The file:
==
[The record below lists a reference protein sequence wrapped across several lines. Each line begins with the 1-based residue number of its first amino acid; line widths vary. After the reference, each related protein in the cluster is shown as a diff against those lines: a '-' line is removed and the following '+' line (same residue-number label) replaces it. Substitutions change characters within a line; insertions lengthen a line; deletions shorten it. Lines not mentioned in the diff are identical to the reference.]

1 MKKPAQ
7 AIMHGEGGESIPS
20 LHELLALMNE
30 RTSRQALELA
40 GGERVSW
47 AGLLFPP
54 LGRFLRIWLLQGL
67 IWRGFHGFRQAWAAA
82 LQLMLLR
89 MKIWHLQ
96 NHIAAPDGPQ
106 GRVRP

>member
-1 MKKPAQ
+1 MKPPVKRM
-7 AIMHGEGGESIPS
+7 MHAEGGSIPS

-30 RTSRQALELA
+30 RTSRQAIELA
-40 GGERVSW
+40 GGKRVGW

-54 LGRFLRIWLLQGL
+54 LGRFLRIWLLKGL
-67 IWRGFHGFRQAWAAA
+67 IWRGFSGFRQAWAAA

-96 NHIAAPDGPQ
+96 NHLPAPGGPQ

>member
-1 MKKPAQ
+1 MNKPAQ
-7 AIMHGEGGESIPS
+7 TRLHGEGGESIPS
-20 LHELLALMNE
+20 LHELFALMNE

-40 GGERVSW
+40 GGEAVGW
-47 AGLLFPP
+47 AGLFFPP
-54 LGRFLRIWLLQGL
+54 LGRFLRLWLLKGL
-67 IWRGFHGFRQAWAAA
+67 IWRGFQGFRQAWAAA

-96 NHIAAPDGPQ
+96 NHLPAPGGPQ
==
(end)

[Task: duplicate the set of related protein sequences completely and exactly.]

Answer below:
[The record below lists a reference protein sequence wrapped across several lines. Each line begins with the 1-based residue number of its first amino acid; line widths vary. After the reference, each related protein in the cluster is shown as a diff against those lines: a '-' line is removed and the following '+' line (same residue-number label) replaces it. Substitutions change characters within a line; insertions lengthen a line; deletions shorten it. Lines not mentioned in the diff are identical to the reference.]

1 MKKPAQ
7 AIMHGEGGESIPS
20 LHELLALMNE
30 RTSRQALELA
40 GGERVSW
47 AGLLFPP
54 LGRFLRIWLLQGL
67 IWRGFHGFRQAWAAA
82 LQLMLLR
89 MKIWHLQ
96 NHIAAPDGPQ
106 GRVRP

>member
-1 MKKPAQ
+1 MKPPVKRM
-7 AIMHGEGGESIPS
+7 MHAEGGSIPS

-30 RTSRQALELA
+30 RTSRQAIELA
-40 GGERVSW
+40 GGKRVGW

-54 LGRFLRIWLLQGL
+54 LGRFLRIWLLKGL
-67 IWRGFHGFRQAWAAA
+67 IWRGFSGFRQAWAAA

-96 NHIAAPDGPQ
+96 NHLPAPGGPQ

>member
-1 MKKPAQ
+1 MNKPAQ
-7 AIMHGEGGESIPS
+7 TRLHGEGGESIPS
-20 LHELLALMNE
+20 LHELFALMNE

-40 GGERVSW
+40 GGEAVGW
-47 AGLLFPP
+47 AGLFFPP
-54 LGRFLRIWLLQGL
+54 LGRFLRLWLLKGL
-67 IWRGFHGFRQAWAAA
+67 IWRGFQGFRQAWAAA

-96 NHIAAPDGPQ
+96 NHLPAPGGPQ